Betancourt explains in the lawsuit she began to fill ‘dismissed’ by the school and its various figures.

She went to the school’s Diversity Services Office for help regarding gender dysphoria. They reportedly told her, however, that they do not have resources for transgender students.

Figures of power and their words

Betancourt singled out two people in her lawsuit.

One of the first was a tutor she had at the school. According to the lawsuit, ‘Betancourt observed how [the tutor] was very engaged and focused while helping other students but disinterested and detached to Betancourt.’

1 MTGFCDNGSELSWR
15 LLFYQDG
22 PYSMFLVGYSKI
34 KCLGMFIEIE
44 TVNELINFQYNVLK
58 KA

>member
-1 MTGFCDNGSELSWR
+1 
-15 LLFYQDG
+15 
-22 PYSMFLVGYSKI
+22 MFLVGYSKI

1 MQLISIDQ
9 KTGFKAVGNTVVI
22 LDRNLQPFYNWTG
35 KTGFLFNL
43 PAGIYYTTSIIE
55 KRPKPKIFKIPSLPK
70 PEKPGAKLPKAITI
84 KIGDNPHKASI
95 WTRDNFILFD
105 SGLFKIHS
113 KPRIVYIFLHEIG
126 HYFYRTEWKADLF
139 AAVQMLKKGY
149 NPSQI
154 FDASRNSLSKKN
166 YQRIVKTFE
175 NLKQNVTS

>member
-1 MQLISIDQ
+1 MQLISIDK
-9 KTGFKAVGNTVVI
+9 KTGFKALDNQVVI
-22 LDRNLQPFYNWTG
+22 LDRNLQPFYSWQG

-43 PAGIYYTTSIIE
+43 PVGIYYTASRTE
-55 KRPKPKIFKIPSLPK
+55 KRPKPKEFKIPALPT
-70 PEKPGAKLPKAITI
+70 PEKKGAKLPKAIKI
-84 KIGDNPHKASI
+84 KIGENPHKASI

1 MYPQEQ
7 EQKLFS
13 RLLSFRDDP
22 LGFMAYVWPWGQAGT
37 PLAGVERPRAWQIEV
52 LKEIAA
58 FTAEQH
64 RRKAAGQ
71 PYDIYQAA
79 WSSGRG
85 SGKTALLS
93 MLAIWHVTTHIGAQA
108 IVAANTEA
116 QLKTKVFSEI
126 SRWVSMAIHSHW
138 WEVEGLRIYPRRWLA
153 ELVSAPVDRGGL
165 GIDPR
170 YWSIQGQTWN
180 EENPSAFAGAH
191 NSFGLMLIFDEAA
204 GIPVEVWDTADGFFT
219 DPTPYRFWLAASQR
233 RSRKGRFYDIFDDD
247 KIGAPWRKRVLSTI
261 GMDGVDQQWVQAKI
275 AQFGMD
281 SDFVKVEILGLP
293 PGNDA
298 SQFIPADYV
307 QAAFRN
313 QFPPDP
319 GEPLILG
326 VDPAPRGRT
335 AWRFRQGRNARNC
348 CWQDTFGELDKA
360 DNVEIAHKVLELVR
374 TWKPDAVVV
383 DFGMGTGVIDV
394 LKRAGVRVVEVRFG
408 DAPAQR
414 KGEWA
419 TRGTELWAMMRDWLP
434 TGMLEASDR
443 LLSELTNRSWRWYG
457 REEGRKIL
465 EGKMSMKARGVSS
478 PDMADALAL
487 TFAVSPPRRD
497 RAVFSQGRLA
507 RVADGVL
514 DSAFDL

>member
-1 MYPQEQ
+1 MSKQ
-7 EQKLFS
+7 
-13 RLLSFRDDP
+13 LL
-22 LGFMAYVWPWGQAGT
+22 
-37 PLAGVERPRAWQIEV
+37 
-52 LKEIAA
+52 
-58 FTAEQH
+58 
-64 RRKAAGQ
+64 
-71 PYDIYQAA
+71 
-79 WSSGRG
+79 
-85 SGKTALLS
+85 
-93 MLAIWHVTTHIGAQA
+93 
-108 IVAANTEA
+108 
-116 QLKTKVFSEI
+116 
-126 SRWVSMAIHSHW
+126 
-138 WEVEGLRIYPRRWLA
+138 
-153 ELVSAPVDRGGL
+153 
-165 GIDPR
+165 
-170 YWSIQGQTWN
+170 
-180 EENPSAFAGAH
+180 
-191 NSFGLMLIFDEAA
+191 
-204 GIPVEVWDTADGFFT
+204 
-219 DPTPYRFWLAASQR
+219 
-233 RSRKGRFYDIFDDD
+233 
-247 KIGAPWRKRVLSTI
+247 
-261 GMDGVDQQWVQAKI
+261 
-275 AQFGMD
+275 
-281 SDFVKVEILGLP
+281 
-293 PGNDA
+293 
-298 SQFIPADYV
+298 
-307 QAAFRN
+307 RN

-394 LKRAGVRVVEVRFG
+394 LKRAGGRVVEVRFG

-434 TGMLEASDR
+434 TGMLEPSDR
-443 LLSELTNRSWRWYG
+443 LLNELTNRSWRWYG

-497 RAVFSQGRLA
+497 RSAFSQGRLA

She also alleges that the tutor once said he ‘cannot stand the sight of gay people’.

Betancourt filed a complaint, but said the treatment continued from other authority figures as well as students.

Another incident alleged in the lawsuit took place in February 2018. Betancourt was wearing a sweater and skirt to school. When Finster saw her, she reportedly commented: ‘I know how you stay warm because my son also stays warm because he has a lot of testosterone.’

Consequences and response

Though Betancourt finished in the top 13% of her class after her first year, she said she dropped out due to health reasons from the discrimination.

She now attends Arizona State University Law School.

‘It was my understanding that lawyers had a more sophisticated sense of respect for diversity and inclusion,’ she told NBC 7. ‘But I was shocked to experience otherwise.’

Marilyn Jordan, a spokesperson for the law school, released the following statement: